This creed was recognized and acquiesced in by three hundred and eighteen [bishops]; and being, as Eusebius says, unanimous is expression and sentiment, they subscribed it. Five only would not receive it, objecting to the term homoousios, of the same essence, or consubstantial: these were Eusebius bishop of Nicomedia, Theognis of Nice, Maris of Chalcedon, Theonas of Marmarica, and Secundus of Ptolemaïs. For, said they since that is consubstantial which is from another either by partition, derivation or germination; by germination, as a shoot from the roots; by derivation, as children from their parents; by division, as two or three vessels of gold from a mass, and the Son is from the Father by none of these modes: therefore they declared themselves unable to assent to this creed. Thus having scoffed at the word consubstantial, they would not subscribe to the deposition of Arius. Upon this the Synod anathematized Arius, and all who adhered to his opinions, prohibiting him at the same time from entering into Alexandria. At the same time an edict of the emperor sent Arius himself into exile, together with Eusebius and Theognis and their followers; Eusebius and Theognis, however, a short time after their banishment, tendered a written declaration of their change of sentiment, and concurrence in the faith of the consubstantiality of the Son with the Father, as we shall show as we proceed.
At this time during the session of the Synod, Eusebius, surnamed Pamphilus, bishop of Cæsarea in Palestine, who had held aloof for a short time, after mature consideration whether he ought to receive this definition of the faith, at length acquiesced in it, and subscribed it with all the rest: he also sent to the people under his charge a copy of the Creed, with an explanation of the word homoousios, that no one might impugn his motives on account of his previous hesitation. Now what was written by Eusebius was as follows in his own words:
You have probably had some intimation, beloved, of the transactions of the great council convened at Nicæa, in relation to the faith of the Church, inasmuch as rumor generally outruns true account of that which has really taken place. But lest from such report alone you might form an incorrect estimate of the matter, we have deemed it necessary to submit to you, in the first place, an exposition of the faith proposed by us in written form; and then a second which has been promulgated, consisting of ours with certain additions to its expression. The declaration of faith set forth by us, which when read in the presence of our most pious emperor, seemed to meet with universal approbation, was thus expressed:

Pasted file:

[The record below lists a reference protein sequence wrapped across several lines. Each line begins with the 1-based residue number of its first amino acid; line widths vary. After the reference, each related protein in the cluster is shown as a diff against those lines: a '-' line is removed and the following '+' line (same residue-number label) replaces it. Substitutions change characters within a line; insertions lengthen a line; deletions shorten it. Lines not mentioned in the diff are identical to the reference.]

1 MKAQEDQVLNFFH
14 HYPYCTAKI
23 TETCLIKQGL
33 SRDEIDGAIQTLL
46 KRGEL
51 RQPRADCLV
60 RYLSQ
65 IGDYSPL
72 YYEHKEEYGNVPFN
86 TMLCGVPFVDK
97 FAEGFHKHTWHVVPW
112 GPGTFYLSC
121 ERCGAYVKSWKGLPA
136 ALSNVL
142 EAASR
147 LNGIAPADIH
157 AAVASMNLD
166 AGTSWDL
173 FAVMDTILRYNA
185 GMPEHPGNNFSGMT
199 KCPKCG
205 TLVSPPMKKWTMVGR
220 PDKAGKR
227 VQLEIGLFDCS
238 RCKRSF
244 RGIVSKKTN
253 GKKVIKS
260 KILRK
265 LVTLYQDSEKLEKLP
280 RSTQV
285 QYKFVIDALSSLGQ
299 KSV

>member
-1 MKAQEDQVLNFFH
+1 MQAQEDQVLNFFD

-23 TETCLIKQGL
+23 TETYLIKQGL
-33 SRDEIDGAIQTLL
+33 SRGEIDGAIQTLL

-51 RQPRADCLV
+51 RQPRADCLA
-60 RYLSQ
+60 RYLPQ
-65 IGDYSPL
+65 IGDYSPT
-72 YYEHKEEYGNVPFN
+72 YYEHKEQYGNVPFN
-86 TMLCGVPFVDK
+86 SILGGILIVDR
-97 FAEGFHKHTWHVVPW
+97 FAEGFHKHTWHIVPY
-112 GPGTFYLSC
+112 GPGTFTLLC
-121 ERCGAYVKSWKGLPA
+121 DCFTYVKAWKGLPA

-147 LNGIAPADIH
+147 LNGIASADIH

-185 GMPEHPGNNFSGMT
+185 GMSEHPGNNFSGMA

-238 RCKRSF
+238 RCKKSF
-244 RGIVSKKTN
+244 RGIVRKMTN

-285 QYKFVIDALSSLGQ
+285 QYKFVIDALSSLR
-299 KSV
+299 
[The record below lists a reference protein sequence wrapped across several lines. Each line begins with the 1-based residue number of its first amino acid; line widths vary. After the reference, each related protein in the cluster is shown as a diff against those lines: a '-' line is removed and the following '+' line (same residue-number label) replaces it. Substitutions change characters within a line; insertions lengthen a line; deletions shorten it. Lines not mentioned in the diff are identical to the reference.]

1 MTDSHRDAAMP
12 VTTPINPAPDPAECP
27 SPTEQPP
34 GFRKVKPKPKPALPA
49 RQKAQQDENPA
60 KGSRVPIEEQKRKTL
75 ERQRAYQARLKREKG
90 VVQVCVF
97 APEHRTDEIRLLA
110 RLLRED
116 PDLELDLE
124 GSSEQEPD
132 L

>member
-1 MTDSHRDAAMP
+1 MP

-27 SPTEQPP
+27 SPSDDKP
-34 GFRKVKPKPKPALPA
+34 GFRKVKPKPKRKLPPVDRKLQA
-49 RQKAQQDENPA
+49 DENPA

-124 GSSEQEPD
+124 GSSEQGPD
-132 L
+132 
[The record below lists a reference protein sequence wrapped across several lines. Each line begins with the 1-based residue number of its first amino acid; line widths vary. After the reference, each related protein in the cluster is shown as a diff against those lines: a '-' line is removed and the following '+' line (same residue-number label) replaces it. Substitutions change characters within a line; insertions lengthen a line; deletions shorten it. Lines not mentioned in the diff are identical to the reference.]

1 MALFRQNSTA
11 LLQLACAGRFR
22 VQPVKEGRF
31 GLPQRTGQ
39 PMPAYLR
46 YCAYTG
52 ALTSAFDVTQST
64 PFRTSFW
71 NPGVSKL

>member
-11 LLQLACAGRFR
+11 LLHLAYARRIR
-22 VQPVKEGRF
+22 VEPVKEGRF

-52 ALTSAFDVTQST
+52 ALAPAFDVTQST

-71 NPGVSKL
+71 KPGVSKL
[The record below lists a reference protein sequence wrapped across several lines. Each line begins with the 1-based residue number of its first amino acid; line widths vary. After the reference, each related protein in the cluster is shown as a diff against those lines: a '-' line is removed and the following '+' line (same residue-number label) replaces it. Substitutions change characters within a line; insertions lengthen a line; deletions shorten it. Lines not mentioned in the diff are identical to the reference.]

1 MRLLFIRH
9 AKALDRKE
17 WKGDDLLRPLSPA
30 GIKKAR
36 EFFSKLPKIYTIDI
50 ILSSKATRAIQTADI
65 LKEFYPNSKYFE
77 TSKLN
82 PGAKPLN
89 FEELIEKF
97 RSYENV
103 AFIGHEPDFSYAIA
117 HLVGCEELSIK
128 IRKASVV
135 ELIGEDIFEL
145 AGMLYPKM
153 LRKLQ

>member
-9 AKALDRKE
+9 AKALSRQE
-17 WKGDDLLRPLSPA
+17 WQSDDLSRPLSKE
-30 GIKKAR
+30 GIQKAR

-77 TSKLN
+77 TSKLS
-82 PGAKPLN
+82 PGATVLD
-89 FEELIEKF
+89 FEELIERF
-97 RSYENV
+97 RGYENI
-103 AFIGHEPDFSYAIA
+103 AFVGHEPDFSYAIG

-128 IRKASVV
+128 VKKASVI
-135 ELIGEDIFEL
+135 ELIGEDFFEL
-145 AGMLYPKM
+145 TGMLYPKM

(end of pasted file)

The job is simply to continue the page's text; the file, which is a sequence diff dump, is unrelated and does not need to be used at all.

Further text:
“According as we received from the bishops who preceded us, both in our instruction 171 [in the knowledge of the truth], and when we were baptized; as also we have ourselves learned from the sacred Scriptures: and in accordance with what we have both believed and taught while discharging the duties of presbyter and the episcopal office itself, so now we believe and present to you the distinct avowal of our faith. It is this:
“We believe in one God, the Father Almighty, Maker of all things visible and invisible:—and in one Lord, Jesus Christ, the Word of God, God of God, Light of light, Life of life, the only-begotten Son, born before all creation, 172 begotten of God the Father, before all ages, by whom also all things were made; who on account of our salvation became incarnate, and lived p. 11 among men; and who suffered and rose again on the third day, and ascended to the Father, and shall come again in glory to judge the living and the dead. We believe also in one Holy Spirit. We believe in the existence and subsistence of each of these [persons]: that the Father is truly Father, the Son truly Son, and the Holy Spirit truly Holy Spirit; even as our Lord also, when he sent forth his disciples to preach the Gospel, said, 173 Go and teach all nations, baptizing them in the name of the Father, and of the Son, and of the Holy Spirit. Concerning these doctrines we steadfastly maintain their truth, and avow our full confidence in them; such also have been our sentiments hitherto, and such we shall continue to hold until death and in an unshaken adherence to this faith, we anathematize every impious heresy. In the presence of God Almighty, and of our Lord Jesus Christ we testify, that thus we have believed and thought from our heart and soul, since we have possessed a right estimate of ourselves; and that we now think and speak what is perfectly in accordance with the truth. We are moreover prepared to prove to you by undeniable evidences, and to convince you that in time past we have thus believed, and so preached.”